Australia will meet its 2030 emissions reduction targets of 26 to 28 per cent "in a canter", Prime Minister Scott Morrison has said — on more than one occasion — but with emissions consistently increasing, it hasn't always been clear how that will happen.
Something that might help is counting old credits, left over from the Kyoto targets, the first in 2012 and the second due in 2020, which Australia is expected to meet with a significant excess.
The Climate Council's Professor Will Steffen said that would be using past accounting systems to apply a future reduction — using "accounting fiddles to weaken even their pathetically weak target for 2030".
COP24, the major annual summit on climate change is currently taking place at Katowice in Poland.
One of its goals is hashing out the rules for the Paris accord.
Professor Frank Jotzo, a Climate Change policy expert from the ANU, said there was a question as to whether counting old credits would even be allowed — currently or in the future.
"So it's not clear to what extent there will or will not be rules around the use of surplus credits towards the 2030 targets," Professor Jotzo said.
"The name of the game really is transparency, and that's the provisions that many countries are aiming to tighten."
As to whether or not counting old credits would be legitimate, he said the 2030 Paris pledges were clear: countries will reduce emissions to a specified level in 2030.
"There's really no ifs and buts … our expectation would clearly be that earlier surplus credits will not be used to justify an underachievement on the 2030 targets," Professor Jotzo said.
The Labor Party has committed to a 45-per-cent emissions-reduction target by 2030 and net-zero emissions by 2050, but it won't comment on the question of credits.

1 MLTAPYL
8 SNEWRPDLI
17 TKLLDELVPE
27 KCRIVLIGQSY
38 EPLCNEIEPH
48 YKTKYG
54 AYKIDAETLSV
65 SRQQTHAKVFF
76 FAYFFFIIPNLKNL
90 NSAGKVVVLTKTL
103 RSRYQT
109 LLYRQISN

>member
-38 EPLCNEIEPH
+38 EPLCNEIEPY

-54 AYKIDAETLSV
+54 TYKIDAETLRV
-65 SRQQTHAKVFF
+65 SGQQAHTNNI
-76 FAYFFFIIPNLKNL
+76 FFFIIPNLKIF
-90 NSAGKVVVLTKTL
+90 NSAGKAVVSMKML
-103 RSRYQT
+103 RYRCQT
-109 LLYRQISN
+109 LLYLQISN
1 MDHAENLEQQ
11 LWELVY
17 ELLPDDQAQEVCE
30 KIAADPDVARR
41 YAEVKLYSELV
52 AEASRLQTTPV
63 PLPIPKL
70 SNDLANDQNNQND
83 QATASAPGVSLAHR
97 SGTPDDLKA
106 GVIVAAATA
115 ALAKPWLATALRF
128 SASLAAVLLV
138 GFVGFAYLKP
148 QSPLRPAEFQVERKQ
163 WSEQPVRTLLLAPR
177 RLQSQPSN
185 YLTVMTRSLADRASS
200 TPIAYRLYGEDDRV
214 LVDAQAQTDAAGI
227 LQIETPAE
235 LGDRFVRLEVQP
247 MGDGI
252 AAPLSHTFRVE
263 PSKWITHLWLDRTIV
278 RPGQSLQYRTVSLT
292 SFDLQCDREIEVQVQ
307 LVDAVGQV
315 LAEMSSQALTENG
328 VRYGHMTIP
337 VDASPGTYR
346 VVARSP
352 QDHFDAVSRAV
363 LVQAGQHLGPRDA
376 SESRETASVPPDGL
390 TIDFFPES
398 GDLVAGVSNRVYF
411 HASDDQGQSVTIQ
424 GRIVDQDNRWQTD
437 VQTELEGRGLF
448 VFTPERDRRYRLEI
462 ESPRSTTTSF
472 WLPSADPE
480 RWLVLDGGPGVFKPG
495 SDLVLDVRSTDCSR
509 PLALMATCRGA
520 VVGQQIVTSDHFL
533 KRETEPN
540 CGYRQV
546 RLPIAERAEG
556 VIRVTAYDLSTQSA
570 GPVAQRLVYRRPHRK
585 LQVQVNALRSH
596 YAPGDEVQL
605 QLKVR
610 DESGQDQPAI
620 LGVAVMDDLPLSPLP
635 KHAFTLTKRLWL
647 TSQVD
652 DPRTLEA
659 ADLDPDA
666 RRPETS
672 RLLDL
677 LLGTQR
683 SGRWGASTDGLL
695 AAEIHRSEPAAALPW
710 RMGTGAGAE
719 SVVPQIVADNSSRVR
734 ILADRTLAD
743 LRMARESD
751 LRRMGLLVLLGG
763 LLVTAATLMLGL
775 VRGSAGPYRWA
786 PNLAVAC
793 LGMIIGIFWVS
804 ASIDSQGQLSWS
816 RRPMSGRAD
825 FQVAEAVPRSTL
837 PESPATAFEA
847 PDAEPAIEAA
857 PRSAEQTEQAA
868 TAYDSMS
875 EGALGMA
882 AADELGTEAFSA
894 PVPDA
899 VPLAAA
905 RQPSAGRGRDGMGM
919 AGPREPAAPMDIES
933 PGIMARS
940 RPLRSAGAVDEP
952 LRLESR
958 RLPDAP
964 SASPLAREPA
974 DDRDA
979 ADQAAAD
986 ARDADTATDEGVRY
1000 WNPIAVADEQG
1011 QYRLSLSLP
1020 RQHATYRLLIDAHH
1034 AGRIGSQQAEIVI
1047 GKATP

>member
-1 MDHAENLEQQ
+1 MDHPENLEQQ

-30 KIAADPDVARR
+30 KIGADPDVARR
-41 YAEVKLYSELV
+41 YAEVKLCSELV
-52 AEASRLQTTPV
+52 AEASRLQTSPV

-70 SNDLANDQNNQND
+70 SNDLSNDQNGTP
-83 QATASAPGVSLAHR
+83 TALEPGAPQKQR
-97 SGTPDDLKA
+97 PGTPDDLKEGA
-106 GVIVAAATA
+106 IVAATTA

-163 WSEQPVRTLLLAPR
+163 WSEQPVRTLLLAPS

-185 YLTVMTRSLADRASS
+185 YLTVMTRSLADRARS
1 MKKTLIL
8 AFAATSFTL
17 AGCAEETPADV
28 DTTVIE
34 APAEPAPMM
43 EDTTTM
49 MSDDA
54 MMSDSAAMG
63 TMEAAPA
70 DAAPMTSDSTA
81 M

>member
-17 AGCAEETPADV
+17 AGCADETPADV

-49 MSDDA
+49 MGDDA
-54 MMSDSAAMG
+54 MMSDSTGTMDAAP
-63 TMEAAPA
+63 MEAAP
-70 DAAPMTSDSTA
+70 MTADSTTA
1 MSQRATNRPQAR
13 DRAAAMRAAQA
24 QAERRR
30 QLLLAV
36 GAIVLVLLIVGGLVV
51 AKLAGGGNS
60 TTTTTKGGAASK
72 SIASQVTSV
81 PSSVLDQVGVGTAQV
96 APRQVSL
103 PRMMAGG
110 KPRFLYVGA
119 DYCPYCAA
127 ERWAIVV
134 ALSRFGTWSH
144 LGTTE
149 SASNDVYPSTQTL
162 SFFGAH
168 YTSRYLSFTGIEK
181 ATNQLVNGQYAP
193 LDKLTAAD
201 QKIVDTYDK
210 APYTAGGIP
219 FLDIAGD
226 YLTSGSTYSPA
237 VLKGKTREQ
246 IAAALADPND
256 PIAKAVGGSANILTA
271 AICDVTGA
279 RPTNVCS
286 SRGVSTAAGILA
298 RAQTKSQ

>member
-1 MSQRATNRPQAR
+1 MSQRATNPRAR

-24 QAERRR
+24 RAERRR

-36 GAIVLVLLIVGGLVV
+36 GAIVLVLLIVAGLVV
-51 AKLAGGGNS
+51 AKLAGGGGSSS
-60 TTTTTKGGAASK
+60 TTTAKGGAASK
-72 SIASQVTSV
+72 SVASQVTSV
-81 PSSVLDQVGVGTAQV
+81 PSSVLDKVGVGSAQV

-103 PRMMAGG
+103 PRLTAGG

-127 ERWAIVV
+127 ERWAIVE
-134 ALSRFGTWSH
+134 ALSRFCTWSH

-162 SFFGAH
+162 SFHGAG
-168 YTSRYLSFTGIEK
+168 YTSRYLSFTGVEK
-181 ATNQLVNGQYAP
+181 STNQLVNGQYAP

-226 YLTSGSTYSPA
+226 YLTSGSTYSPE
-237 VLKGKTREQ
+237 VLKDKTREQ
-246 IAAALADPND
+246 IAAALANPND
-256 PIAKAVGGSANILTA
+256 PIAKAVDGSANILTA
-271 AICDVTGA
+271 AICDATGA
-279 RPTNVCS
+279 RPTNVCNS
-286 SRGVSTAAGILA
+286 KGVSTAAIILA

And the Federal Government hasn't responded to the ABC's request for comment on the matter either.
Why it's not fair
If Australia did come in miles ahead in its Kyoto targets, why should those not count towards its Paris 2030 targets?
"This is basically an accounting fiddle," Professor Steffen said.
"Fake emission reductions aren't emission reductions at all."
He described counting that excess towards the 2030 target as "a loophole".
"That's a tactic that other countries have not done explicitly, because they don't think it's fair," he said.
Those countries are Germany, the UK, the Netherlands, Denmark and Sweden.
He said Australia's Kyoto target was "completely inadequate" from a scientific perspective, and "pathetically weak".
"It was a concession made by the other countries just to get Australia in the tent," he said.
According to Professor Steffen, Australia's Paris target was equally devoid of scientific merit.
"So why should we use yet another fiddle to even get less action on climate change?"
The Paris targets are non-binding, but Dr Bruce Mountain, the director of the Victoria Energy Policy Centre, said counting credits from the Kyoto targets was fundamentally against the spirit of the Paris agreement.
"To be honest, I find the whole discussion somewhat spurious," he told PM.
"It's so obviously contrary to the principle of the agreement.
"That we could be even be contemplating this now is unusual and it makes no sense to me."